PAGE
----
Sen. Amy Klobuchar, Minnesota Democrat, said Sunday she believes the president’s social welfare spending bill will pass the Senate by Christmas, despite Republican opposition and pushback from Sen. Joe Manchin III, a key Democratic swing vote.
Asked if she were confident the $1.75 trillion bill would be approved before Dec. 25, Ms. Klobuchar replied, “I am,” saying that the West Virginia Democrat who could make or break the bill is still engaged in discussions.
“Sen. Manchin is still at the negotiating table, talking to us every day, talking to us about voting rights, getting that bill done, restoring the Senate,” said Ms. Klobuchar on ABC’s “This Week.” “He is talking to us about this bill.”
She argued that the bill, which passed the House on Nov. 19 along largely party lines, would help address the ongoing supply chain crisis by improving ports and bringing more people into the labor market.
“We’ve got workforce issues, and that’s why this Build Back Better agenda is so important,” Ms. Klobuchar said. “Look at it: We need people. We need kids to go into jobs where we have shortages. We don’t have a shortage of sports-marketing degrees, we have a shortage of health care workers. We have a shortage of plumbers, electricians, construction workers. This bill puts us on the right path.”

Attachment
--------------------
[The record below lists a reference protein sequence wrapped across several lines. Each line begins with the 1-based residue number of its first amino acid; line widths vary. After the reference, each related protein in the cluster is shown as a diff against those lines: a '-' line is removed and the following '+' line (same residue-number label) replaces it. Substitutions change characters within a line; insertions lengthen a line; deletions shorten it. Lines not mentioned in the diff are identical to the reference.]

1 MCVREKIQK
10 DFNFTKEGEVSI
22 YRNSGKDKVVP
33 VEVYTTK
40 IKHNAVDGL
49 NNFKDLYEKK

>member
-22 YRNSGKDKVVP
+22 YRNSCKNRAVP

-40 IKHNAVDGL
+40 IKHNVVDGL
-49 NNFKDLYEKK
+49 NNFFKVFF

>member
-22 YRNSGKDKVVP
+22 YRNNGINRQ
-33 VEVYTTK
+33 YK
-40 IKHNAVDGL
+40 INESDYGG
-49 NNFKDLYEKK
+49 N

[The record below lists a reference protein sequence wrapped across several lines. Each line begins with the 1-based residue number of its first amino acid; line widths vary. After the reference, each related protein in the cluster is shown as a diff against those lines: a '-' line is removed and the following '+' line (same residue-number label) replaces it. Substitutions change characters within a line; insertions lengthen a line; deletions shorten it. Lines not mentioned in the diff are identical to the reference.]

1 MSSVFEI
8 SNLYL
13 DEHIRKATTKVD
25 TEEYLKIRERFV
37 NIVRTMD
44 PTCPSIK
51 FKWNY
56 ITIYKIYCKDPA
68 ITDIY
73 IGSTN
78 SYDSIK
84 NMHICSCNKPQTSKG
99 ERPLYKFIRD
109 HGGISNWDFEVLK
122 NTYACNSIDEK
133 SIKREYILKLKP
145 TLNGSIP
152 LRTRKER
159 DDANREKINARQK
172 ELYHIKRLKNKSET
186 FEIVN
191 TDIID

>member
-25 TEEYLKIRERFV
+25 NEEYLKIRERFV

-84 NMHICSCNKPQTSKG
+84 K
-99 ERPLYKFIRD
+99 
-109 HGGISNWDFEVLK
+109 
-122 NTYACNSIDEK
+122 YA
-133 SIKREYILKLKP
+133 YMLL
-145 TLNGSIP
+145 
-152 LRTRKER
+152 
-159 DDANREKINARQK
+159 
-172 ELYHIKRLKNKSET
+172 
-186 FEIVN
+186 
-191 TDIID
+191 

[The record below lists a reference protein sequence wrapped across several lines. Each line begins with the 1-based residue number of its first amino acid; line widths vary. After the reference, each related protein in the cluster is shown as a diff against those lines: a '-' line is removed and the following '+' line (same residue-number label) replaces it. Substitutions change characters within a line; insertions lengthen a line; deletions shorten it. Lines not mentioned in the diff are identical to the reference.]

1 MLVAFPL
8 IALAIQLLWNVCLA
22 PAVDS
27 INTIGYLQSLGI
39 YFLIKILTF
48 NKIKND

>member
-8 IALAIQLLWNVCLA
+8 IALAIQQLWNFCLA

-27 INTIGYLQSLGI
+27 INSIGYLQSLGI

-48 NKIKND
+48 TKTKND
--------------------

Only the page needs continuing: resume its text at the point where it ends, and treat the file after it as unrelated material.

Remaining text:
Meanwhile, Sen. Bill Cassidy, Louisiana Republican, summed up the GOP position by calling it a “bad, bad, bad bill.”
He said that the bill would end up costing $4.65 trillion if temporary provisions are made permanent, citing a Penn Wharton Budget Model released Nov. 15. The figure refers to a 10-year budget window.
“One third of the expenditures are tax cuts for billionaires. There’s corporate welfare,” Mr. Cassidy said. “It’s going to raise the price of gasoline at least about 20 cents a gallon and it begins to have federal dictates as to how your child’s preschool is handled, the curriculum even.”
Mr. Manchin has said that he wants to see a thorough analysis of the bill’s impact on the economy, the debt, and energy and climate policies before making a decision, frustrating Democratic efforts to move the measure quickly.
The bill would need the support of all 50 Senate Democrats, with the tiebreaker cast by Vice President Kamala Harris, if no Republicans break ranks.